As large energy consumers, we oppose power plant bailouts
On the one hand, the plan would pay a small number of generators to stay in business long after the market would otherwise have told them they’re not needed. Good for them, and their fuel suppliers.
On the other hand, it would harm every other business and consumer in the country, including the nation’s largest manufacturers and energy users, by raising electricity costs and completely disrupting electricity markets. In other words: Bad for the rest of us.
If the administration sides with the interests of a handful of uneconomic and outdated power plants, it will turn its back on the affordable and reliable electricity that is the lifeblood of the economy and a competitive advantage for American businesses — businesses like those who are members of our organizations. This decision would increase the cost of doing business here at home by tens of billions of dollars annually.
The administration argues that bailing out uneconomic power plants is necessary to protect national security. But it has failed to provide any evidence to back that claim. Every organization charged with keeping the lights on, from regional grid operators to utilities to even the administration’s own grid regulators, agrees that markets are doing their job and that bailouts aren’t needed. Grid operators, market participants, state and federal regulators, and even customers are taking action to improve the reliability and resilience of electric power service. If direct government intervention into the markets were needed to address upcoming threats, these groups would be calling for solutions. Instead, regulators, grid analysts, and consumers are unanimous in opposing the administration’s proposed actions.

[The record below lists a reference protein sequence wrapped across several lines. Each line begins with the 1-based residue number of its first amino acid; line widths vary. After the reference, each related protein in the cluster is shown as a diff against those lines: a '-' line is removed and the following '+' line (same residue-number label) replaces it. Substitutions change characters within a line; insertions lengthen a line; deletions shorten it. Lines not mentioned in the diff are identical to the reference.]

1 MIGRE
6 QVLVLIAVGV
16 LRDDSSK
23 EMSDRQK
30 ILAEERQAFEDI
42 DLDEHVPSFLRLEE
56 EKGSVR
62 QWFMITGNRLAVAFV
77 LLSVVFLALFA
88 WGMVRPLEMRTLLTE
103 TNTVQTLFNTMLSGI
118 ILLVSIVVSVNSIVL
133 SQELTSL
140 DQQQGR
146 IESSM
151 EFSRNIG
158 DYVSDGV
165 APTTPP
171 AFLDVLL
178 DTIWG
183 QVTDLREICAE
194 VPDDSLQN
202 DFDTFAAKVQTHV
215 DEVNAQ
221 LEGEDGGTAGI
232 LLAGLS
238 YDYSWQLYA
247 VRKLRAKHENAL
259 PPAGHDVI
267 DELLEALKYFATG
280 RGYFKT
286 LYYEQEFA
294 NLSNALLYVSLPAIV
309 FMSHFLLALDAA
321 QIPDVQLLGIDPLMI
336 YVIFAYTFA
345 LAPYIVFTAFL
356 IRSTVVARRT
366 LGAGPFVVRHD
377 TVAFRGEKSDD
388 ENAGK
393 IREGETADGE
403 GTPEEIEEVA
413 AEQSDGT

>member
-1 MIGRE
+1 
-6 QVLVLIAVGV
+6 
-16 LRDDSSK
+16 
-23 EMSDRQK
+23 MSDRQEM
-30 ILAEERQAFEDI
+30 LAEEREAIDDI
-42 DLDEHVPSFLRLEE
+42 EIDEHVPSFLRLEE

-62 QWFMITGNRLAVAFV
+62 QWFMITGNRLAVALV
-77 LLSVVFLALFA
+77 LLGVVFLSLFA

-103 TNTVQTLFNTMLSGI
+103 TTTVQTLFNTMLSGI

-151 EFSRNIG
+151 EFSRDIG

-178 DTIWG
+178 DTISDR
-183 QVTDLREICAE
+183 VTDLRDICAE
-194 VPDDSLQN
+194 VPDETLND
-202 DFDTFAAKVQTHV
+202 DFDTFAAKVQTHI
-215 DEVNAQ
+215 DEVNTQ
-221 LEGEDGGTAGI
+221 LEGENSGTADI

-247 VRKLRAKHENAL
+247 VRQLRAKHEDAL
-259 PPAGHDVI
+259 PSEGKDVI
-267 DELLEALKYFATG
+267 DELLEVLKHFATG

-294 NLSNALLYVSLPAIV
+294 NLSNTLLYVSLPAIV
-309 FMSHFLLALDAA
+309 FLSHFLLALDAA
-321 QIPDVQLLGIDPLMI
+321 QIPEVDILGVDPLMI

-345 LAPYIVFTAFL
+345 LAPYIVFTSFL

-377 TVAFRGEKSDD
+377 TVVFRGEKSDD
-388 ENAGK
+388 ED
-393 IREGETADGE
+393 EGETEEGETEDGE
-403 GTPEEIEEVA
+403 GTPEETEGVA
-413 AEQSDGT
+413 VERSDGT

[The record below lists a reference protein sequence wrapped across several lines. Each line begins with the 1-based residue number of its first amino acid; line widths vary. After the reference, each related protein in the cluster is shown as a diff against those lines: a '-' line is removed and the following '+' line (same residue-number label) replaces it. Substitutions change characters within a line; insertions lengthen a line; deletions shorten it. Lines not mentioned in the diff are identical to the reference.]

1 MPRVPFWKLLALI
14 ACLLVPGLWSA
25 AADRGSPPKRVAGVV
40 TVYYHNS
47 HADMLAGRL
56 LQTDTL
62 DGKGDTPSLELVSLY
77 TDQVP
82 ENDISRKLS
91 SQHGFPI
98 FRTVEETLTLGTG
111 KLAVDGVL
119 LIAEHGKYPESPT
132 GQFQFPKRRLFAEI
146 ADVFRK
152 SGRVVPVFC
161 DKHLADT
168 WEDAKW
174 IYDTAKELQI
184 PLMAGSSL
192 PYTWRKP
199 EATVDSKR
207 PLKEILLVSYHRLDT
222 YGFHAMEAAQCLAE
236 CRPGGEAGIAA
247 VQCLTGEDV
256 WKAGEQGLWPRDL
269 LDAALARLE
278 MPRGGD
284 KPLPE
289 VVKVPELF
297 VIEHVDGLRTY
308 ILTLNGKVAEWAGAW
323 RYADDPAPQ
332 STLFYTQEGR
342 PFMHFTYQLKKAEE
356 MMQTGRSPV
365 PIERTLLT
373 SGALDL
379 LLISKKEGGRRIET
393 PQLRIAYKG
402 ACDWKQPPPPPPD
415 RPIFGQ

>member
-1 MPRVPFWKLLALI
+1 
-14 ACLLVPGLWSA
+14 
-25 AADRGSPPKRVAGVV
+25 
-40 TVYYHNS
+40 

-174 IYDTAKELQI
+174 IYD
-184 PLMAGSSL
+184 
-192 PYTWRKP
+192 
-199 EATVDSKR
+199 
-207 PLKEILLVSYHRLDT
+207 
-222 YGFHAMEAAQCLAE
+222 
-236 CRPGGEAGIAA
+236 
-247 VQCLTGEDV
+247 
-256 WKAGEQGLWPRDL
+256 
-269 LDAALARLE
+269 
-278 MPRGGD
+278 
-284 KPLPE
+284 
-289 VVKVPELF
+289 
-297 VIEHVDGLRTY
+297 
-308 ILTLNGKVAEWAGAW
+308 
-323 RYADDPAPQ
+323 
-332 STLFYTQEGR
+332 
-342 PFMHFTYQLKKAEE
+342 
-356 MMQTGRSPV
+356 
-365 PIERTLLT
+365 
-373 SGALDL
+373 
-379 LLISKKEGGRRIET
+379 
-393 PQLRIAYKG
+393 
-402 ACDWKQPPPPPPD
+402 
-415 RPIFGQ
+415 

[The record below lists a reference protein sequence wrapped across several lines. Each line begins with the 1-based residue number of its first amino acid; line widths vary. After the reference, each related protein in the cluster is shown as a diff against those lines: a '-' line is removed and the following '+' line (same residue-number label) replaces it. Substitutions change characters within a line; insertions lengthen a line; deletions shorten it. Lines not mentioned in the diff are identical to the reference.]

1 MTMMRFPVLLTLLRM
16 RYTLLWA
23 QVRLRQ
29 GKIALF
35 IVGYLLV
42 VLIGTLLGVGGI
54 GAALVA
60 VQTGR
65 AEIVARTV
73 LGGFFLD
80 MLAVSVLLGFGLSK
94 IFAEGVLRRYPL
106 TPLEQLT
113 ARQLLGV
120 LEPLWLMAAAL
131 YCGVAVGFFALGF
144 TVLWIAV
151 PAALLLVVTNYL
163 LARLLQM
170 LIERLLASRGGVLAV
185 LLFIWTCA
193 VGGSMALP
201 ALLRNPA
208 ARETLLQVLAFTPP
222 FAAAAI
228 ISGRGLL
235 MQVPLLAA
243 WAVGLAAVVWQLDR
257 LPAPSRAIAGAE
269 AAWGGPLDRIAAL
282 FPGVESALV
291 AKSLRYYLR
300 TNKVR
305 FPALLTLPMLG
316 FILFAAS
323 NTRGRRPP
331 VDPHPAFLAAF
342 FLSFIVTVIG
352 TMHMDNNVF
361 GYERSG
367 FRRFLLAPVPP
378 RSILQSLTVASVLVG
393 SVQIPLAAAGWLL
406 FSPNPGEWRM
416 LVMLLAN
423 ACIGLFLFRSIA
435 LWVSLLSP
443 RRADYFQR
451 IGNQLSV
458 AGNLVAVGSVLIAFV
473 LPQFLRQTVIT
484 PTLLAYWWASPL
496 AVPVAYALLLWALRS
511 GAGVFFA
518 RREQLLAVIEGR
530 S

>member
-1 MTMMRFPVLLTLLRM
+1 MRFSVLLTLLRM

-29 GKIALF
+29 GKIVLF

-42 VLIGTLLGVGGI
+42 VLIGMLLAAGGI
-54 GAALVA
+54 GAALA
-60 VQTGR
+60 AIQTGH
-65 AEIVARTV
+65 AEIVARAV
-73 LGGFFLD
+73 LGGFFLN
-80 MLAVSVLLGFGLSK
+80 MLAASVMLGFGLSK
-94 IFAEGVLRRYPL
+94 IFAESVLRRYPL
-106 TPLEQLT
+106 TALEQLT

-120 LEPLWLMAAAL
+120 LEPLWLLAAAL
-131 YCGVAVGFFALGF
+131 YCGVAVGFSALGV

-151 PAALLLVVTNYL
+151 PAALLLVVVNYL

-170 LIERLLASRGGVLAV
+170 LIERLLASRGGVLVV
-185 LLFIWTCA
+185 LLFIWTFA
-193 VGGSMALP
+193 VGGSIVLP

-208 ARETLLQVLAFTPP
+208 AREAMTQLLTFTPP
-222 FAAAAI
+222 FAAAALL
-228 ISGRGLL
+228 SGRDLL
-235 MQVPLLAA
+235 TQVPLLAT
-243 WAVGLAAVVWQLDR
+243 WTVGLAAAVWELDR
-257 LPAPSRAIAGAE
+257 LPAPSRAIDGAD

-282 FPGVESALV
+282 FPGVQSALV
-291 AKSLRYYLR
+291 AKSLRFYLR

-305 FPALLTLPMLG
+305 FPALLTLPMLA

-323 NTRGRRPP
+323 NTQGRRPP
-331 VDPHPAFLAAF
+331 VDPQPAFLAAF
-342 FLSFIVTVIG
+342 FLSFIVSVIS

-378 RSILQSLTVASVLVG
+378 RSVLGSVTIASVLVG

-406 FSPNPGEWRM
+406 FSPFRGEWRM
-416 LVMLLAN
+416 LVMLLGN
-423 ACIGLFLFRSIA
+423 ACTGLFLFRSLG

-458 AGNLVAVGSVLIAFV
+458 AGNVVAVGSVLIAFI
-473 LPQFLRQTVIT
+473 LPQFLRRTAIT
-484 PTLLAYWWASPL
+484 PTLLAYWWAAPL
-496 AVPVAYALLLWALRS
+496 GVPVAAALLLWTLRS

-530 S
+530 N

Even if the grid were facing a reliability or resilience emergency, bailing out old and inefficient power plants (which, in some cases, were built during the Eisenhower administration) in the name of creating a Strategic Electric Generation Reserve is not cost-effective, logical, or in the best interests of businesses and citizens.
For one, we already have a strategic reserve of electricity. It’s called a reserve margin — extra capacity for electricity generation kept at the ready in case some power plants are unavailable to meet anticipated demand. In most U.S. markets today, the reserve margin exceeds the level grid operators say they need to maintain reliability. Adding an extra reserve would be like upgrading to a higher cellular data plan for your phone when you never even use half of your existing plan — it costs more and delivers no benefit.
Second, the proposed bailout would mandate the use of higher-cost energy through command-and-control regulation rather than allowing the competitive market to deliver the electricity we need at lower cost. This action would reverse decades of federal policy supporting fair market competition and American innovation in energy, injecting risk and uncertainty into investment decisions for energy companies that are bringing new, more affordable energy options to the grid. That mistrust of competitive market principles in and of itself is worrying for businesses.
At the end of the day, the administration’s plan is one that would benefit a small number of favored businesses at the expense of the rest of the economy. It would take an illogical and misguided command-and-control approach to managing the energy we use instead of putting faith in competitive markets – all in the name of solving a problem that experts say does not exist.
As representatives of some of the largest energy-users in the U.S. economy, we find this appalling. If the administration goes forward with this plan, choosing to side with a few well-connected interests that want protection against market realities instead of consumers large and small, we will not sit on the sidelines.
Image credit: Lee Yiu Tung